Pray with the Church
Who is the Church of the Incarnation?
The Church of the Incarnation is a faith community dedicated to lifting up Jesus Christ and to being Christ to our world. "Incarnation" means "in the flesh" and comes from the opening Chapter of the Gospel according to St. John, "And the Word (the Second Person of the Holy Trinity) became flesh and dwelt among us." We lift up Jesus by being His hands and feet, heart and voice to our neighbors. In this way, we are Jesus "in the flesh" to our world. We are a neighborhood church and if you live close to us, we are praying for you and your family. Our bells ring daily at noon as the reminder that Jesus is God who has come to us in the flesh. His Name is Emmuel - God with us.
Perhaps you have no church to call your home. Or you have given up on church because you have been burnt by church people. Do you have a vision or dream of how God can use a little neighborhood church? We invite you to dream with us and join us in walking with and following Jesus.
We are a family size congregation who come from a wide variety of backgrounds -- Moravians, Baptists, Presbyterians, Roman Catholics, Lutherans, and Episcopalians. Our Pastor is The Most Rev'd Thomas J. Kleppinger and our Associate is Father Peter Geromel.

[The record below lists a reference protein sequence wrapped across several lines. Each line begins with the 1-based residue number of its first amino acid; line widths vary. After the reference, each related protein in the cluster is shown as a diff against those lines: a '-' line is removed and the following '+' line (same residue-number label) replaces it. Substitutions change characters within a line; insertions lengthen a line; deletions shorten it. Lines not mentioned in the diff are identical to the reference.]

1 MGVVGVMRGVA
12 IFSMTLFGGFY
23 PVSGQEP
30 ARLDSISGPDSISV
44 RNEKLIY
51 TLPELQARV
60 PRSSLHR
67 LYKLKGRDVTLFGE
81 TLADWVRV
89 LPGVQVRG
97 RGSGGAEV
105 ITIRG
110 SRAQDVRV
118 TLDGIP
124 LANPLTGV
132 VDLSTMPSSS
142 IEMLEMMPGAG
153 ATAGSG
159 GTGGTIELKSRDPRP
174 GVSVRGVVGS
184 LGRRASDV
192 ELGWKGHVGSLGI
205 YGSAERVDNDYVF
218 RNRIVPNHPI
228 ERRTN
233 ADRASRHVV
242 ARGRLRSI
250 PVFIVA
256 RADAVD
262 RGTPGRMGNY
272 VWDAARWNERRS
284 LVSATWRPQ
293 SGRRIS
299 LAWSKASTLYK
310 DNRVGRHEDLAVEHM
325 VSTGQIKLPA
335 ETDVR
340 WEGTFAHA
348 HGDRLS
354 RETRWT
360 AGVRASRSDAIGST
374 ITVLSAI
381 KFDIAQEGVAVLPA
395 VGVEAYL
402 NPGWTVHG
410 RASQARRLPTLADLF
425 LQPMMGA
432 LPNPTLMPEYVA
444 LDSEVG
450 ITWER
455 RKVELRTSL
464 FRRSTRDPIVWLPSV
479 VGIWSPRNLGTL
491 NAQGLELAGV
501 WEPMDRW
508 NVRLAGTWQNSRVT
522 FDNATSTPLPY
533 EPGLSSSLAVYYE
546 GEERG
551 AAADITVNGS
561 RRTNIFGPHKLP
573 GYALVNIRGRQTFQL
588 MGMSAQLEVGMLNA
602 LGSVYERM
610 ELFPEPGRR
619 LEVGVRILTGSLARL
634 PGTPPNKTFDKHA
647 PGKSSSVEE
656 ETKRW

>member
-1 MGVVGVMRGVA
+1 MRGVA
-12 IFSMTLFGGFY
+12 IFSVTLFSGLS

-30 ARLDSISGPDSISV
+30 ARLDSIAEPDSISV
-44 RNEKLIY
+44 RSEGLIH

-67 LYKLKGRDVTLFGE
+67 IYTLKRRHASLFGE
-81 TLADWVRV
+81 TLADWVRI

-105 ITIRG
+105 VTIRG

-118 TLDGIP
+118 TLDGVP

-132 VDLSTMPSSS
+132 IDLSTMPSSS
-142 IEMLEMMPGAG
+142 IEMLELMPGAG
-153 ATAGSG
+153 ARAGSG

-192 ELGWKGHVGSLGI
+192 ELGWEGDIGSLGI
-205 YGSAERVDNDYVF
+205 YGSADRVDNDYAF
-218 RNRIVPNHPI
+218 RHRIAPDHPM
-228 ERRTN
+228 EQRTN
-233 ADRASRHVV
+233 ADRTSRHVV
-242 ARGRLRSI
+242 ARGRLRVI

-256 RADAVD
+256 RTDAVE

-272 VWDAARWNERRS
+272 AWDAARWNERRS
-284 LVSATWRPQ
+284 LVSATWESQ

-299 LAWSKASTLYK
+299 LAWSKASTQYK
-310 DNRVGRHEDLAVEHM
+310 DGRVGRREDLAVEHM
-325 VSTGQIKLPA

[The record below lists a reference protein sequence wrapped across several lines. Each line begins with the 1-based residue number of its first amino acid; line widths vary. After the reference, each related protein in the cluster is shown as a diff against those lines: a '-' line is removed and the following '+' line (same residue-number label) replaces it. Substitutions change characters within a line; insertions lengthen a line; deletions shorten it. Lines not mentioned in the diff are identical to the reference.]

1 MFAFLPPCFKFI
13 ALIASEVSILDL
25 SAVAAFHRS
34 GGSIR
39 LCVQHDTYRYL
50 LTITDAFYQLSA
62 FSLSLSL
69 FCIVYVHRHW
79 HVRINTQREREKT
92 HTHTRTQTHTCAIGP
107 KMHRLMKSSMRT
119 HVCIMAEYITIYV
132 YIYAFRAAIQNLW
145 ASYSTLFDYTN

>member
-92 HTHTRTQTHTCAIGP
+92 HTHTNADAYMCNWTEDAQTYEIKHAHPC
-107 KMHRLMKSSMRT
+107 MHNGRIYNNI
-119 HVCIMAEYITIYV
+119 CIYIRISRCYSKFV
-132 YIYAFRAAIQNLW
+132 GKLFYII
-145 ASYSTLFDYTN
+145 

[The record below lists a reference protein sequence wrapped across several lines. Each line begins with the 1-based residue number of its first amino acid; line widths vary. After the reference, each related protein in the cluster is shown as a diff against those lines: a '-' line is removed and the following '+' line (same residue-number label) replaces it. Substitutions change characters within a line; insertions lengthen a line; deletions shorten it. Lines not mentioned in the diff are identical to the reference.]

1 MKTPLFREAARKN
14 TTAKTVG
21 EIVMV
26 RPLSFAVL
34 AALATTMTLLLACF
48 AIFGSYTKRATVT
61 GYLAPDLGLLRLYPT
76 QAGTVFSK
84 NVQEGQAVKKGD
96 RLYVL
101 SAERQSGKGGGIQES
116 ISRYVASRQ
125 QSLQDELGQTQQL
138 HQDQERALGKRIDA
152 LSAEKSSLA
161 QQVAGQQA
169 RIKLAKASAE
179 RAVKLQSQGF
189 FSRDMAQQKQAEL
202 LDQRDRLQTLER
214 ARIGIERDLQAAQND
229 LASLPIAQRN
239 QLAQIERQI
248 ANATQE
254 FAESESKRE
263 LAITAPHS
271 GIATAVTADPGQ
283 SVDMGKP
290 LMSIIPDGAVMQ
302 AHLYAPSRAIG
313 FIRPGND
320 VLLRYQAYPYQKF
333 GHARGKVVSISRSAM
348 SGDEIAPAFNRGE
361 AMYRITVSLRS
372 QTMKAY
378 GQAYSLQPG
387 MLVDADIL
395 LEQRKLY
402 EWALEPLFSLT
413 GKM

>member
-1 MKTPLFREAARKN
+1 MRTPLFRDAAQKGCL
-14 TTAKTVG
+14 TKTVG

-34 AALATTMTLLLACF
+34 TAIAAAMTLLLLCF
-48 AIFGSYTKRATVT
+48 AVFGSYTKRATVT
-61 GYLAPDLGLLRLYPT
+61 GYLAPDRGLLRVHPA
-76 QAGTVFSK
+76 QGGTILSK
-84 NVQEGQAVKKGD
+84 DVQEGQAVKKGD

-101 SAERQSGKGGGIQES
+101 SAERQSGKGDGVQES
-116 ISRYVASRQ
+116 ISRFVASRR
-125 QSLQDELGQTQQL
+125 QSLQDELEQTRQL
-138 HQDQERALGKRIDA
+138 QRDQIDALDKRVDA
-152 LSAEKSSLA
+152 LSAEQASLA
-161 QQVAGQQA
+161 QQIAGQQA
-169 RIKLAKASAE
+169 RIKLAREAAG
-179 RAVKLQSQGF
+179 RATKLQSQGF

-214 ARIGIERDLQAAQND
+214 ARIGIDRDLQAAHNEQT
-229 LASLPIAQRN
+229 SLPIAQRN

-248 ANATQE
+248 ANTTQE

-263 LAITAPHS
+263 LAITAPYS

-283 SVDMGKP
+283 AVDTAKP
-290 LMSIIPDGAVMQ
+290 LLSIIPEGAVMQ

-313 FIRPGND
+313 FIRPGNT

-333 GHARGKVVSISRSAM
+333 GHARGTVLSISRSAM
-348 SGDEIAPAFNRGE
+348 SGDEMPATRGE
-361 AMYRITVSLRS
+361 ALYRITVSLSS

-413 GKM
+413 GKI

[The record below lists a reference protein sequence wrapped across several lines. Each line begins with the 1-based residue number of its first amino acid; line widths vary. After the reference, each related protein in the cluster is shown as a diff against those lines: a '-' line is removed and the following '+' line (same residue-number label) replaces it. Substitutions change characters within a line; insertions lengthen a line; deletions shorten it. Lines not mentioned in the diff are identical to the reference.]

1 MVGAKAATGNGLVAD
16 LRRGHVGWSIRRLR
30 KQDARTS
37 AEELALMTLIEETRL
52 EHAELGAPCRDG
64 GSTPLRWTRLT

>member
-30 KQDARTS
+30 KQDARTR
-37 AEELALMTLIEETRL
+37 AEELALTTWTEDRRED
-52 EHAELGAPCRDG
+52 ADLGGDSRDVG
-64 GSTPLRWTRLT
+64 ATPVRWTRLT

The Common Service Book of the Lutheran Church, affectionately remembered as the Black Book, acknowledged in its Preface that it drew from The Book of Common Prayer, 1549. The affinity is both denominations used the term "Common" in the description of their respective liturgical practice which has many similarities reflecting their common source.
We are part of the glorious Anglican Tradition within the Christian Church, a Church deeply rooted in the lands now known as the United Kingdom and of Ireland and other remote islands. Emerging from the British or Celtic Church, known best for St. Patrick of Ireland, the Anglican Tradition became well-organized by missionaries from Rome. At the time of the Vikings, the land of the Anglo-Saxons (known as Angle-land or England) then became the staging ground for key missionaries to Germany, Denmark, Norway and Sweden.
Ours is a tradition that is well-known to you, even if you have never heard of it. It is the tradition that raised William Shakespeare and Jane Austen and produced the King James Bible. Its pastors and preachers wrote hymns like “Amazing Grace” and “Onward Christian Soldiers.” Statesmen like George Washington and 31 signers of the Declaration of Independence knew God as their Sovereign due to its teachings. Theologians like John Wesley, C.S. Lewis and J.I. Packer have become household names in Bible-believing homes and are great Christians associated with the Anglican tradition. Its heart for outreach and compassion has recently been dramatized in “Call the Midwife”. We are glad to know Jesus our Savior and would be glad to know you too!
We invite you to our Divine Services!
The Traditional English Liturgy
Sundays: Divine Liturgy 10:30 a.m.
Prayers for Healing and Anointing are available upon request.
Bible Study in The Book of Revleation follows the Fellowship
Thursdays: Liturgy at Noon.
Holy Days as Announced
Service at Belle Haven Healthcare and Rehabilitation
Mondays: 3:00 P.M. with Father Peter